Neck Mass

A lump or mass on your neck does not mean you have cancer. Risks for malignancy may include if the mass has been present for longer than 4 weeks, voice change, swallowing difficulties, pain on swallowing, weight loss, sore throat, ear pain or hearing loss. A referral from your GP can be marked urgent. Your ENT surgeon will ask for a detailed medical history and will conduct a thorough head and neck examination. The ENT specialist may also perform a laryngoscopy and use a camera to examine your throat and a local anaesthetic will be administered prior to this. You may require medical imaging (CT scan or MRI scan) and/or a fine needle aspiration (FNA) with a follow-up appointment within a short period of time. An examination under a general anaesthesia may be required to evaluate the throat, larynx, back of your nose, upper trachea and upper oesophagus. Your ENT surgeon may collect tissue for histology or pathology. Results are usually available in 48-72 hours.

Gastro-oesophageal Reflux Disease and Laryngo-pharyngeal Reflux Disease

Gastro-oesophageal Reflux Disease is simply the return of the stomach’s contents back up into the oesophagus. Your general practitioner may refer you to an ENT surgeon for more detailed examination namely an endoscopy. An endoscopy is a procedure that involves the use of a small lighted tube which has a video camera on the end this known as an endoscope. The ENT surgeon will place this down into the oesophagus to ascertain whether there is inflammation or irritation of the tissue in the lining of the larynx parents an oesophagus. In the event that your ENT surgeon discovers suspicious tissue or cells it may warrant further examination or a biopsy under a general anaesthetic.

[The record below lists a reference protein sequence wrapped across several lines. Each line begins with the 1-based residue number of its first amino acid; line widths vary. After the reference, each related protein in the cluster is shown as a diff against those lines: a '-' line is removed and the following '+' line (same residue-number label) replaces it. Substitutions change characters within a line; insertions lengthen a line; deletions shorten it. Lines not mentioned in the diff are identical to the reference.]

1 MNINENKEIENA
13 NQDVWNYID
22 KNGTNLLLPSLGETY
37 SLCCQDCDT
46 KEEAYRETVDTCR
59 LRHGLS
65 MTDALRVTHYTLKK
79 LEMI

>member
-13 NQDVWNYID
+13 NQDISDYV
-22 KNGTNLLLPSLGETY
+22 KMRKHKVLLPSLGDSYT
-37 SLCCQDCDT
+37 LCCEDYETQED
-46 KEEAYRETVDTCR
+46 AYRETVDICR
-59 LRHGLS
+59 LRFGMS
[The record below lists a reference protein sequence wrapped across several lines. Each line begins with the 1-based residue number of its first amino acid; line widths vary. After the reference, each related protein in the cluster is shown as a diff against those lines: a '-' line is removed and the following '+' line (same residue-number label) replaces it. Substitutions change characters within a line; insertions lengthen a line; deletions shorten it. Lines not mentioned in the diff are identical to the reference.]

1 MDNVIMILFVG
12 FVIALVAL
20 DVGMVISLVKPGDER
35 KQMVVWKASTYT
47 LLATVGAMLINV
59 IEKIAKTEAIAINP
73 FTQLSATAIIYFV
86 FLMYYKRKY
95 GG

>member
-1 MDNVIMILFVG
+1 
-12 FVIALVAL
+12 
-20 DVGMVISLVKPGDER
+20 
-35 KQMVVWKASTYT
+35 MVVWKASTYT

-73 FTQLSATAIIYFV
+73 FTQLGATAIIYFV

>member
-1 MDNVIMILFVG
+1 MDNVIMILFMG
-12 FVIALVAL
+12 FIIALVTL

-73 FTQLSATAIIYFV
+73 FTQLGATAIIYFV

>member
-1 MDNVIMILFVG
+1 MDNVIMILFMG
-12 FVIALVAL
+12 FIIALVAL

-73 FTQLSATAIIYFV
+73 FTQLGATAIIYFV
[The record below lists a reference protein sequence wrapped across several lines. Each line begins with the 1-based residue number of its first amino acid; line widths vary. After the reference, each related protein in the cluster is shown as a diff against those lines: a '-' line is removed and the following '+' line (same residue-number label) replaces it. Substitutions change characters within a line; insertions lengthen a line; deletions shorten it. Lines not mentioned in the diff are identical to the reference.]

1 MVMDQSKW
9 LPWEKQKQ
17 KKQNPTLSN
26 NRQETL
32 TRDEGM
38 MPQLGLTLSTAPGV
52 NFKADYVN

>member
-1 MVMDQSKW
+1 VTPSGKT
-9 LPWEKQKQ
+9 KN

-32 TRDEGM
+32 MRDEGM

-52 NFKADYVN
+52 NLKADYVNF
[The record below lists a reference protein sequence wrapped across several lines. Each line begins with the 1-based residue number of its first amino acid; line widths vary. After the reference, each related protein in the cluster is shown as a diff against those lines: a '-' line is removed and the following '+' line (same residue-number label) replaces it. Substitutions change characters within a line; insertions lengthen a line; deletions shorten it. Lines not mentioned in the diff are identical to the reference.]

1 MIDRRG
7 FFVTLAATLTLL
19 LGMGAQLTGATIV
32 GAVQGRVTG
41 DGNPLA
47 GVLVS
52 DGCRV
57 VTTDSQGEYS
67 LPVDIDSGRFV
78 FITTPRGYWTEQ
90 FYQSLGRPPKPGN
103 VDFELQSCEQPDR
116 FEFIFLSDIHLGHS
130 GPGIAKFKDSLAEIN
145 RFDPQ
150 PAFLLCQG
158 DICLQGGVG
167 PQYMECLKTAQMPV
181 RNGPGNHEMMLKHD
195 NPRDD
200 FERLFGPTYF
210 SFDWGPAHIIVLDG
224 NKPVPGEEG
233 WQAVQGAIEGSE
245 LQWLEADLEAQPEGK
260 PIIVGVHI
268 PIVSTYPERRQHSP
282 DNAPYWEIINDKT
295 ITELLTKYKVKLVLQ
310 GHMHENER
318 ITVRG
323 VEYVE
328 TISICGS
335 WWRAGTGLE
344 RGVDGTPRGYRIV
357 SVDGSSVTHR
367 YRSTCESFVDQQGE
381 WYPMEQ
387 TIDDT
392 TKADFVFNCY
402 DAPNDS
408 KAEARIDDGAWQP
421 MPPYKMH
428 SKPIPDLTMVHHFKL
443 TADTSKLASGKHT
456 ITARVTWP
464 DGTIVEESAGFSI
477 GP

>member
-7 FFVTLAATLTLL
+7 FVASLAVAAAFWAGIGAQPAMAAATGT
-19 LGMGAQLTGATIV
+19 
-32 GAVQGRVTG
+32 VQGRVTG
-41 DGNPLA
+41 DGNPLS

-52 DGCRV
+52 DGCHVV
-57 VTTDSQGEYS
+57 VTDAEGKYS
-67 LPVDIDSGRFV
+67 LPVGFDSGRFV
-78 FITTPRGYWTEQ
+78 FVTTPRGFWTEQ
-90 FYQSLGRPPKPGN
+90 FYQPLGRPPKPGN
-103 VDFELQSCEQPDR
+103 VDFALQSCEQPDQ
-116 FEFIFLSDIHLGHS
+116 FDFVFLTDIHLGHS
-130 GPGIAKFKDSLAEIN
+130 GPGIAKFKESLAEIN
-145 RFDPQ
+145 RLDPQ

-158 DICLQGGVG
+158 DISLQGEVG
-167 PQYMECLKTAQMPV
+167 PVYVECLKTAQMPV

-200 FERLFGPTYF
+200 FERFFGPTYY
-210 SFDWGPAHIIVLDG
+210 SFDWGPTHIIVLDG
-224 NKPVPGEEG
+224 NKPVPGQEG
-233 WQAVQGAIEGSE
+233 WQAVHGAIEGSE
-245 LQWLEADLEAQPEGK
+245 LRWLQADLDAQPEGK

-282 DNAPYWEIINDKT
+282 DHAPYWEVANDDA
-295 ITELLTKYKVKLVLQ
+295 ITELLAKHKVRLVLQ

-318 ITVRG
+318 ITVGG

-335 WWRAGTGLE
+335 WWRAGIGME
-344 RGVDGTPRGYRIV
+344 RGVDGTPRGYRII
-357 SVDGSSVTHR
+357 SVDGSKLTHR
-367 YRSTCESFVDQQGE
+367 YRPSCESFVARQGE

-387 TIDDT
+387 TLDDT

The Royal College of General Practitioners report in 2017 (Fraser-Kirk, 2017) stated half of the laryngeal complaints referred to ENT specialists are ultimately diagnosed as laryngeal pharyngeal reflux disease. Laryngopharyngeal reflux is a distinct entity to gastro oesophageal reflux disease. It is known as the passage of gastric contents beyond the upper oesophageal sphincter with contamination of the larynx pharynx and lungs. Constant exposure of these contents may cause mucosal injury damage to dilated respiratory epithelium and mucus stasis. Common symptoms include throat tightness and discomfort or a feeling of something stuck, hoarseness of voice and reduced vocal quality. Referral to an ENT specialist will result in a laryngoscopy. Your specialist may also refer you for a barium swallow to determine if there is a hiatus hernia or pharyngeal pouch. In isolated cases, an oesophageal endoscopy under general anaesthetic may be required. Medical management may include altering diet food avoidance speech and language therapy altered sleeping patterns treatment for anxiety and antacid treatment. Surgery may be indicated if maximum medical therapy fails.

Hoarseness (Dysphonia)

Hoarseness of voice is known as dysphonia and is sometimes referred to as impaired voice production or impaired voice quality. Dysphonia is common and can affect children and adults. The symptoms of dysphonia can include loss of projection and poor quality of voice. Common causes of dysphonia include overuse of voice (particularly in teacher and performing artists), acid reflux, allergies, age-related changes, side effects of certain medications and smoking. The most dysphonia is related to upper respiratory tract infection and will resolve in time. A referral to an ENT specialist may be require for persistent symptoms and will require a full head and neck examination and laryngoscopy of the larynx, pharynx and oropharynx to observe anatomy. Hoarseness can be treated with voice rest, voice therapy, Botox injection or surgery. Surgery may require direct laryngoscopy under a general anaesthetic. Recovery from throat surgery requires voice rest, regular pain medication and plenty of fluids to rehydrate. Discuss with your ENT surgeon which option is best suited for you.

Personal care, dedicated to resolutions.

Mackay Ear, Nose and Throat Specialists work closely with sleep study facilities and can also help with snoring and breathing problems including sleep apnoea.

Post operative care is a critical component of Mackay Ear, Nose and Throat Specialists’ service and all procedures and surgeries are followed up personally by our Specialists until they are satisfied the problem has been resolved.